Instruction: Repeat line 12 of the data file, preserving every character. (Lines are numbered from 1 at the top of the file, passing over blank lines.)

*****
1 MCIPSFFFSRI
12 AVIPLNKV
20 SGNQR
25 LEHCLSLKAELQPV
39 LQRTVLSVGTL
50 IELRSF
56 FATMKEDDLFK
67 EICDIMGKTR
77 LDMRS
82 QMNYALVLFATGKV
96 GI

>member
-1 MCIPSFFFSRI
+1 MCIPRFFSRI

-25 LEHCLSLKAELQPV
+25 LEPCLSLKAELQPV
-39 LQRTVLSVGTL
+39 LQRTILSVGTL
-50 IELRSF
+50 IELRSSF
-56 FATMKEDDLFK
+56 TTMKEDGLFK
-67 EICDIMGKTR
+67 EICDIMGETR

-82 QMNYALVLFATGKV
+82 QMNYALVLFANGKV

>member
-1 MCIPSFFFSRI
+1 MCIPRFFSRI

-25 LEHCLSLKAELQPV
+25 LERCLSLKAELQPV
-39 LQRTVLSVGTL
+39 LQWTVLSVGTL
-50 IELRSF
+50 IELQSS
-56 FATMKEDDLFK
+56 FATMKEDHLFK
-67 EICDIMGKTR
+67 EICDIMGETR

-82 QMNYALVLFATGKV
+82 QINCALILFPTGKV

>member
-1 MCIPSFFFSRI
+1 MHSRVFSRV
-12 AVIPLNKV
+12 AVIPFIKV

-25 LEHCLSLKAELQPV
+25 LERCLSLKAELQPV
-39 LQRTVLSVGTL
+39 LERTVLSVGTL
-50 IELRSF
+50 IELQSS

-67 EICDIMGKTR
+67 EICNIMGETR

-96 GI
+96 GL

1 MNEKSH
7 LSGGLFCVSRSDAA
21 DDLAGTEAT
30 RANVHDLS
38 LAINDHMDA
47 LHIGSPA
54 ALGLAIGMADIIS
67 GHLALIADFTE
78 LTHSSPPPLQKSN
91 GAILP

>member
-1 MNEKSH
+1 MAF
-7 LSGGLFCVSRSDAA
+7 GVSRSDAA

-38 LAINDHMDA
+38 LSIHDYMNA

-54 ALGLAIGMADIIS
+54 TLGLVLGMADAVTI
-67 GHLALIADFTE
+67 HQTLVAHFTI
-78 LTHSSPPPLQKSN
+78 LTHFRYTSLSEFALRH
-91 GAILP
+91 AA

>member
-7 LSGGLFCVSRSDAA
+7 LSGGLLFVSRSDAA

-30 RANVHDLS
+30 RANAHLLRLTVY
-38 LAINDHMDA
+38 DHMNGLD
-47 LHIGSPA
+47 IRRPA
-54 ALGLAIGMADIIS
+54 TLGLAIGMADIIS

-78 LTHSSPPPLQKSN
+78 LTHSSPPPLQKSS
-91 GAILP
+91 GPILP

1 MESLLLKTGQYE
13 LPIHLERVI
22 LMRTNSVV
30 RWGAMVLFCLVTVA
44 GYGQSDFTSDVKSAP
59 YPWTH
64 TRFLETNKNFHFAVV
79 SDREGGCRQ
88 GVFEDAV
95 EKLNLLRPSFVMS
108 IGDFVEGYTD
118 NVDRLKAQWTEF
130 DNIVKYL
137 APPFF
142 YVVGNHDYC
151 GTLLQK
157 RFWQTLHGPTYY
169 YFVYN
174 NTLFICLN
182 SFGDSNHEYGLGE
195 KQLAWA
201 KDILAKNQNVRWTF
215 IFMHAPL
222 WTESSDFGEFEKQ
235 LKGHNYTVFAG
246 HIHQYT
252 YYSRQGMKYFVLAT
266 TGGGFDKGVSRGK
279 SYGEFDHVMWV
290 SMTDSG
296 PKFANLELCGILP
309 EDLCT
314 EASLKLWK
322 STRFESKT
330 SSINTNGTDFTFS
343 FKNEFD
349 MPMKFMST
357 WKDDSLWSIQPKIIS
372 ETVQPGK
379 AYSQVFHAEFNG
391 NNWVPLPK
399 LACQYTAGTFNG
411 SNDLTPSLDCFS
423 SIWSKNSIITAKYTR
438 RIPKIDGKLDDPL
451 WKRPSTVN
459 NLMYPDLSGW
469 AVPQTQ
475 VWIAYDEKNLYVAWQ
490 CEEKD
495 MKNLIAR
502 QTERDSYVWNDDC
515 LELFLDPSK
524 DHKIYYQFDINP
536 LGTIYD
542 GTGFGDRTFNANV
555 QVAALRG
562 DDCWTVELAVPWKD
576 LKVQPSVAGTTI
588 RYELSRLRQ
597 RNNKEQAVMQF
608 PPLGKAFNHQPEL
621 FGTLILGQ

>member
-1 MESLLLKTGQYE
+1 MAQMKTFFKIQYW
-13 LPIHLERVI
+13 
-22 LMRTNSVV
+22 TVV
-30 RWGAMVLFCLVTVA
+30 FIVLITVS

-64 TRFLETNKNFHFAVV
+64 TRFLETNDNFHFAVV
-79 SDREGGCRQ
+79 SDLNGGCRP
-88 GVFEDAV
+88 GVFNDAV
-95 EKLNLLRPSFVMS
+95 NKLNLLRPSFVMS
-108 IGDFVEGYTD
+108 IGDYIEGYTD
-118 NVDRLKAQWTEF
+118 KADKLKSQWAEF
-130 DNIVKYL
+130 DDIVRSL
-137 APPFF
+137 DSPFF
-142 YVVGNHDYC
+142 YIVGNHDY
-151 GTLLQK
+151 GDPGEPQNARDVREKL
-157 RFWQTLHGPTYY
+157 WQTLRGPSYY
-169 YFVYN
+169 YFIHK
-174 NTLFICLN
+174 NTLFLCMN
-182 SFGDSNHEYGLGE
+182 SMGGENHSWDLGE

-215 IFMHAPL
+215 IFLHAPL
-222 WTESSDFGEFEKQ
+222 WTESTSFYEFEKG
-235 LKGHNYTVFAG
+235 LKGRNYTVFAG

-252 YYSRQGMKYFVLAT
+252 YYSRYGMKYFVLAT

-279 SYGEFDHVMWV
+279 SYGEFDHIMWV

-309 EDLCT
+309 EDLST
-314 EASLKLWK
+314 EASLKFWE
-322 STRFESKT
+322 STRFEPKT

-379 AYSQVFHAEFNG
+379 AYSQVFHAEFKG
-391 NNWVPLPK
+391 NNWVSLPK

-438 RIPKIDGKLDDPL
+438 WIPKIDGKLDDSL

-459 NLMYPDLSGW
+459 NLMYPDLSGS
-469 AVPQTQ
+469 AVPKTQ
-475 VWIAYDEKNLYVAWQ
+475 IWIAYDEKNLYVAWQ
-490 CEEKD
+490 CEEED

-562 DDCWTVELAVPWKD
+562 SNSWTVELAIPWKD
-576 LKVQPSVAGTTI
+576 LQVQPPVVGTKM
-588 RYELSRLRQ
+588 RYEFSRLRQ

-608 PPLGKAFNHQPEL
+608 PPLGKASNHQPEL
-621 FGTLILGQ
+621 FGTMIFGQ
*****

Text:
>member